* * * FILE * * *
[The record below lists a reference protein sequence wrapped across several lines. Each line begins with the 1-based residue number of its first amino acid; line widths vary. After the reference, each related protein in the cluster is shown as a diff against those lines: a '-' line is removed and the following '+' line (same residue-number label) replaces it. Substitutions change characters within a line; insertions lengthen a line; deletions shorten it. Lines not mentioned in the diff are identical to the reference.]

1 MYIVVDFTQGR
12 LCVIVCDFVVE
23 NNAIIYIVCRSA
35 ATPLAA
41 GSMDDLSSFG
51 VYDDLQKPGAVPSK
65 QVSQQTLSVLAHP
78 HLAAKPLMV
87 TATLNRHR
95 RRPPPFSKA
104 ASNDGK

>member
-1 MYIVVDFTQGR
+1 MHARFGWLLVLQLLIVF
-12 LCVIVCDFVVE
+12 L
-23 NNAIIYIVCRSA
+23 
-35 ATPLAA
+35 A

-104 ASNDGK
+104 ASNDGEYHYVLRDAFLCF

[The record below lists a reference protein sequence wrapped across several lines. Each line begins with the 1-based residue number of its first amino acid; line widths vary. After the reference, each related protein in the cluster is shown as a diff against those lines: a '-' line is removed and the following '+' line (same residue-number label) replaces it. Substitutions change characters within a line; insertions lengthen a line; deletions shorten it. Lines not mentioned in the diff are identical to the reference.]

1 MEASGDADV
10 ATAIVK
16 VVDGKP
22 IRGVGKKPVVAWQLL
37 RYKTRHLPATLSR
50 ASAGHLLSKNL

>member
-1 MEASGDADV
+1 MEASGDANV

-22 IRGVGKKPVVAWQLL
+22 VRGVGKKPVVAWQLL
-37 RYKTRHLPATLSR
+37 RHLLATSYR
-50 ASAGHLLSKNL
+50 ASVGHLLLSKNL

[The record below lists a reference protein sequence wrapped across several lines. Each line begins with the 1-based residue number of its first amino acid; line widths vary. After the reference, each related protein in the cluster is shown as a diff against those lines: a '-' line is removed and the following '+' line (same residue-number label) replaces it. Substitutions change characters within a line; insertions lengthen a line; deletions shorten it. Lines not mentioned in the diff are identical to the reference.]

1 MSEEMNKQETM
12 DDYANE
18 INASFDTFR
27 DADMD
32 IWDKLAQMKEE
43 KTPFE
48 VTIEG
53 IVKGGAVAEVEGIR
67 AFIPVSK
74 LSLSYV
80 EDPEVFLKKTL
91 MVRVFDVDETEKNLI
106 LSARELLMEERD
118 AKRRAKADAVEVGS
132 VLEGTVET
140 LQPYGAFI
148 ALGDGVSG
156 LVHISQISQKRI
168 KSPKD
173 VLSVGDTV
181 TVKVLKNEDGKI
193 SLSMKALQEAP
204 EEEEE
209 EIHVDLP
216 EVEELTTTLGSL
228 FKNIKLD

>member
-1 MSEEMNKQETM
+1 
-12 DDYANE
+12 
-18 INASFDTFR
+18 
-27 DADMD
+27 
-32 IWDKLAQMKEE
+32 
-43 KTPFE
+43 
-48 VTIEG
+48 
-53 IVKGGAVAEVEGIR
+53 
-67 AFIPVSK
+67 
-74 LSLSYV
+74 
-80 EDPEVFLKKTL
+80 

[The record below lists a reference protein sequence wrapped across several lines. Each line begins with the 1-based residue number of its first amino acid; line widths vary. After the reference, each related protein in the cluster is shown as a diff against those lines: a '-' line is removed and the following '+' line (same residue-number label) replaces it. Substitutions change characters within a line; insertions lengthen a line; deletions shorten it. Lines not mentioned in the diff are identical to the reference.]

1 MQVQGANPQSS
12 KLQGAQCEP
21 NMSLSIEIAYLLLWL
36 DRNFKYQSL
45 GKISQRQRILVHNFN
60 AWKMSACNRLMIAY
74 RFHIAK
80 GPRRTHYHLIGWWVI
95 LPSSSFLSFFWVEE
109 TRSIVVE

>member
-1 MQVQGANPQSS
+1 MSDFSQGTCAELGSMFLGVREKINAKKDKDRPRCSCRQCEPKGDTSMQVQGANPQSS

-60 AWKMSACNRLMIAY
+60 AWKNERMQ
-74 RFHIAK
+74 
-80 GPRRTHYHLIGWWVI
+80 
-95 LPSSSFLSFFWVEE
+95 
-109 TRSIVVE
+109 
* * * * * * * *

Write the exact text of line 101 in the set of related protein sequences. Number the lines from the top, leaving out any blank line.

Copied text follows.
>member